flag Nepal Nepal: Economic Outline

Economic Indicators

For the latest updates on the key economic responses from governments to address the economic impact of the COVID-19 pandemic, please consult the IMF's policy tracking platform Policy Responses to COVID-19.

Nepal is among the least developed countries in the world, with a quarter of its population below the poverty line. Reliant on remittances at 22,5% of GDP in 2021 (The Statesman, 2022) and agriculture, political uncertainty and a tough business environment prevent Nepal from growing in other sectors. Nonetheless, growth between 2017 and 2019 rose significantly above long-term averages amid greater political stability, improved electricity supply and reconstruction activity. The economy expanded by 6.7% in 2019, but the growth rate dropped to -2.1% in 2020 as a result of slower economic activity in India and the outbreak of the COVID-19. GDP growth reached +1.8% in 2021 and is expected to pick up to 4.4% in 2022 and 6.3% in 2023, subject to the post-pandemic global economic recovery (IMF, 2022).

In 2021, tourism (10% of GDP) was at a standstill. In 2022, growth should be driven particularly by services (60% of GDP), thanks to a recovery in the hotel and tourism industries, by agriculture, which will be boosted by government investment programmes in irrigation, and by industrial activity, in areas including textiles, carpets, cigarettes and cement (Coface, 2022).

Nepal's public debt has risen in the past years, hitting 42.2% of GDP in 2020, against 33.1% a year earlier and then 46.7% in 2021. This trend is expected to continue, with debt-to-GDP forecast to reach 52.7% by 2022 and 55.2% by 2023. Inflation was projected to have risen to 6.2% in 2020, mainly because of higher food prices and increased import duties on certain agricultural and industrial imports. It reached 3.6% in 2021 and is expected to be around 5.7% in 2022 and in 2023 according to the latest World Economic Outlook of the IMF. Current account deficit amounted to -1% of GDP in 2020, from  -6.9% a year earlier and then -8.3% of GDP in 2021. Nepali migrant workers sent home USD 7.97 billion in 2021, making the country one of the biggest beneficiaries of remittance in the world. In 2020, Nepal has lost aver Rs145 billion (EUR 1,04 billion) in remittance, a drop of 14% attributed to the global economic slowdown triggered by the coronavirus outbreak as well as fall in oil prices (World Bank, 2021). This trend is anticipated to persist in the short-term, with the deficit forecast to widen to USD 2.37 billion by the end of 2021 according to the latest data.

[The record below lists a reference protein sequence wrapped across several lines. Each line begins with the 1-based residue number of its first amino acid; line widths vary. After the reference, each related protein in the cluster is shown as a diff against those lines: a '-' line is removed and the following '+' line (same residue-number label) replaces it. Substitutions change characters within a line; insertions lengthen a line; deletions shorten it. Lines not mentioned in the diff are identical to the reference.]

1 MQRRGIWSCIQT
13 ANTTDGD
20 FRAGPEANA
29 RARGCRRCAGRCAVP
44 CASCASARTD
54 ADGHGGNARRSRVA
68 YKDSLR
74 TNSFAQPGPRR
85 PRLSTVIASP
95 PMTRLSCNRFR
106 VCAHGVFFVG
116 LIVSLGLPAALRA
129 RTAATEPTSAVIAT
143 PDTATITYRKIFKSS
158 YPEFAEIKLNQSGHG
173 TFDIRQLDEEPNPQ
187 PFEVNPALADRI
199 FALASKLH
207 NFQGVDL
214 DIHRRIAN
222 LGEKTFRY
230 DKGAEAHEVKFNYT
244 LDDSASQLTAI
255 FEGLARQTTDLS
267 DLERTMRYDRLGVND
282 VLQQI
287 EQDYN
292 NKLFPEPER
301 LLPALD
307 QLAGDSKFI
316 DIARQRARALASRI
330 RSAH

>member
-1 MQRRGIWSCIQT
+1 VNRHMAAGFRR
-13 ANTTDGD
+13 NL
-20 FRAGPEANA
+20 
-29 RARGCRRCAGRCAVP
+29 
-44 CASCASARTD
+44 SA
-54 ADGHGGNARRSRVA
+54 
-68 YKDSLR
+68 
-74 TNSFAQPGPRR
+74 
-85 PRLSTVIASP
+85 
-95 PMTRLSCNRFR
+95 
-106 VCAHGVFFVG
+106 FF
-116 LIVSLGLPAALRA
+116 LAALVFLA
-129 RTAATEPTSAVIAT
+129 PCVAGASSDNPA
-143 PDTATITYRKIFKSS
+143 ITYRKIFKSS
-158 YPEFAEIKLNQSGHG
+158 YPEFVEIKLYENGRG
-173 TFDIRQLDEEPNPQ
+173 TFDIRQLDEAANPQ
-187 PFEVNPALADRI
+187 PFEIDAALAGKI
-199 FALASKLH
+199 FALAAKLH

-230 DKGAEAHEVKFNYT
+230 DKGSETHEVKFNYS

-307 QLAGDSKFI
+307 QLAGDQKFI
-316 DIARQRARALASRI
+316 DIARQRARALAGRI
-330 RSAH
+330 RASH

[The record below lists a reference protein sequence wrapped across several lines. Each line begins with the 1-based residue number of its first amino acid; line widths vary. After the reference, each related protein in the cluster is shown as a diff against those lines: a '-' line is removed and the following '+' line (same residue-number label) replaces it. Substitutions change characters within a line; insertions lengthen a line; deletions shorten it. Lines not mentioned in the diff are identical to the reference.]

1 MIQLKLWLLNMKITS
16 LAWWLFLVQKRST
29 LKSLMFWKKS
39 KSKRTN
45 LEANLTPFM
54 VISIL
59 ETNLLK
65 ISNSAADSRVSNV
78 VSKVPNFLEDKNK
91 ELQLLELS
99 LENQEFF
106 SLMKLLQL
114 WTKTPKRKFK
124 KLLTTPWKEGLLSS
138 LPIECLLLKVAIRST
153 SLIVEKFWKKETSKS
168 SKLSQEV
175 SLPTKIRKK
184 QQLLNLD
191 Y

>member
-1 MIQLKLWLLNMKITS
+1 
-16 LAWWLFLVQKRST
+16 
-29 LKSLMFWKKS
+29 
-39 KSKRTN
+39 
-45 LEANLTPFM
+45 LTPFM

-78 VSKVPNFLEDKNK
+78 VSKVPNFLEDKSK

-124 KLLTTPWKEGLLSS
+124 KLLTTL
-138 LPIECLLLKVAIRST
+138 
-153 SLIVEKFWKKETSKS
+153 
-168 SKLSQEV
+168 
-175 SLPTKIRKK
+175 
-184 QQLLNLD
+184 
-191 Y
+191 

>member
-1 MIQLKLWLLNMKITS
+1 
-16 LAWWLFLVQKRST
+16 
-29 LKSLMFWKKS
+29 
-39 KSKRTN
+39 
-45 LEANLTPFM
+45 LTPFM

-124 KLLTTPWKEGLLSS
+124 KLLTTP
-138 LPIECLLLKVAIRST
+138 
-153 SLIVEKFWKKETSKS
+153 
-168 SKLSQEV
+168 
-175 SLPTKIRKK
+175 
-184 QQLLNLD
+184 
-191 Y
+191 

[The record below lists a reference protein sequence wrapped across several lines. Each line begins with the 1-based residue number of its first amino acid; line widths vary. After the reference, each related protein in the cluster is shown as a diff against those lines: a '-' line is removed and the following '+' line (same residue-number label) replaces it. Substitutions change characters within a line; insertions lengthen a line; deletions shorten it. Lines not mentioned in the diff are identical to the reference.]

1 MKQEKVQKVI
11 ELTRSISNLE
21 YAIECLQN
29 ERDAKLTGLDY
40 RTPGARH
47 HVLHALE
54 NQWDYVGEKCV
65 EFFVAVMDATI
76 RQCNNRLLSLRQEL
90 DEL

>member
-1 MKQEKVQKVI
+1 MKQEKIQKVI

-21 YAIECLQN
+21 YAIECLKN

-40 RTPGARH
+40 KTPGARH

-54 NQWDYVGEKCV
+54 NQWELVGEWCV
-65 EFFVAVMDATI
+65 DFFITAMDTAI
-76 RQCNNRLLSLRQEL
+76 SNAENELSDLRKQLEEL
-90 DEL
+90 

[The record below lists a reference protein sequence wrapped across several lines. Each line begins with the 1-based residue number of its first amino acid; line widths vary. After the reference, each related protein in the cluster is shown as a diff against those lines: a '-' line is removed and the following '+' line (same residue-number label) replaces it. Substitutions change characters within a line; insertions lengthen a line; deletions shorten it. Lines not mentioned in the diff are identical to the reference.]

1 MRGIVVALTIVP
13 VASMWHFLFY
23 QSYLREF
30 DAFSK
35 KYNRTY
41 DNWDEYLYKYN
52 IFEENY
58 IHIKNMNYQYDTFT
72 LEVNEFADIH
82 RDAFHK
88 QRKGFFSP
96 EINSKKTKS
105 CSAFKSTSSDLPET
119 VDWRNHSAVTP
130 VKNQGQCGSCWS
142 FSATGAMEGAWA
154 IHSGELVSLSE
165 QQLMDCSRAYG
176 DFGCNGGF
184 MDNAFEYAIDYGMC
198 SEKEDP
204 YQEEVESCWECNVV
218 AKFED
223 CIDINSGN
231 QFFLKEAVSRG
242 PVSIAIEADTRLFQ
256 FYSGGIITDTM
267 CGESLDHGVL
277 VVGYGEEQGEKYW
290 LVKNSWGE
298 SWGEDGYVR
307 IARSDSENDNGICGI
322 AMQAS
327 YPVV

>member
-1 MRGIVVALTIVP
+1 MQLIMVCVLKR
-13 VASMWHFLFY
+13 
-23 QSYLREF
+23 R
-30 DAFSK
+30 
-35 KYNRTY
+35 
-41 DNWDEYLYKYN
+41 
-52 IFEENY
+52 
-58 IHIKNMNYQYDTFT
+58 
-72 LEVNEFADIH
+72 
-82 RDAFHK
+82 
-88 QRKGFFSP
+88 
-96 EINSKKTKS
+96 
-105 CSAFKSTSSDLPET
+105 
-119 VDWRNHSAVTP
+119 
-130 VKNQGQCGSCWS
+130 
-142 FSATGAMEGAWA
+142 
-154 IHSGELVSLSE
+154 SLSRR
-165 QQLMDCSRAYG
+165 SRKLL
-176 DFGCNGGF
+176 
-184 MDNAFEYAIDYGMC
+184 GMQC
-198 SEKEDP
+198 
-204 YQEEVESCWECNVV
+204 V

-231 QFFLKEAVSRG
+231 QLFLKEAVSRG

Nepal relies heavily on the agricultural sector, which accounts for one quarter of GDP (23.1% in 2021) but gives employment to 64.4% of the workforce in 2021; while the industrial activity is involved mainly in the processing of agricultural products. Nepal has considerable potential in hydropower, which remains largely untapped due to the uncertain political situation that hampers foreign investment. Risk factors include a political gridlock, a landlocked geographical location, unreliable electricity supply, and underdeveloped transport infrastructure as well as a difficult regulatory environment that constrains the private sector. Some financial institutions remain at risk of insolvency due to inadequate risk management practice, poor corporate governance, and high credit exposure. Despite support from the IMF, the country suffers from significant gaps between governance and over-rapid credit expansion.

Nepal remains a poor country that is geographically, financially and commercially landlocked and endures a high unemployment (almost 40%, but only 3.6% in 2021 if informal work is taken into account, though many are underemployed). Most of its population lives off subsistence farming, with almost 5 million people being undernourished, and Nepal’s labour regulations remain obsolete. The estimated poverty ratio (ratio of people living under USD 1.90 per day) declined to 8% last year from 25.2% in 2010 (Asian Development Bank).

 
Main Indicators 201920202021 (e)2022 (e)2023 (e)
GDP (billions USD) 34.1933.98e34.2736.3039.38
GDP (Constant Prices, Annual % Change) 6.7-2.11.84.46.3
GDP per Capita (USD) 1,2011,1781,1731,2261,313
General Government Gross Debt (in % of GDP) 33.142.246.752.755.2
Inflation Rate (%) 4.66.23.65.85.8
Current Account (billions USD) -2.37-0.34-2.84-2.43-2.20
Current Account (in % of GDP) -6.9-1.0-8.3-6.7-5.6

Source: IMF – World Economic Outlook Database - October 2021.

Note: (e) Estimated Data


 
Monetary Indicators 20162017201820192020
Nepalese Rupee (NPR) - Average Annual Exchange Rate For 1 GBP 145.09134.51145.33141.13149.12

Source: World Bank - Latest available data.

 

Main Sectors of Industry